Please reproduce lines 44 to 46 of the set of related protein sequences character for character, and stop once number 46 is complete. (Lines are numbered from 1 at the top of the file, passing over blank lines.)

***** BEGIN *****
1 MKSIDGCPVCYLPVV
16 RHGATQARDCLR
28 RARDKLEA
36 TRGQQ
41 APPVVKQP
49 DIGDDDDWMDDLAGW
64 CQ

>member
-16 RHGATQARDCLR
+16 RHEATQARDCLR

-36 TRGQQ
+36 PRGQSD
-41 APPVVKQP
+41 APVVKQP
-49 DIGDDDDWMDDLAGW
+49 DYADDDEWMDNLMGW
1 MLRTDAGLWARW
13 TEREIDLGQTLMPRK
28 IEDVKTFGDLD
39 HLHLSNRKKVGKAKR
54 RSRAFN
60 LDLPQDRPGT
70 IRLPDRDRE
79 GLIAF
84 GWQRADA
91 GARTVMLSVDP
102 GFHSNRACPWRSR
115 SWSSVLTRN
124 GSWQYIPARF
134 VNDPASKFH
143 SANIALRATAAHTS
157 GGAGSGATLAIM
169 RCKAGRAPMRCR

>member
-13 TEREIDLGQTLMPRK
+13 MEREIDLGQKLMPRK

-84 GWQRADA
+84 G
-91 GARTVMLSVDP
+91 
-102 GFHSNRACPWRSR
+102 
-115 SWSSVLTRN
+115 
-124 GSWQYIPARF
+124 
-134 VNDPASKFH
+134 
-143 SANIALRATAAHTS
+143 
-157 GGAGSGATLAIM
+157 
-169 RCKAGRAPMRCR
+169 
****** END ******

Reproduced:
+115 
-124 GSWQYIPARF
+124 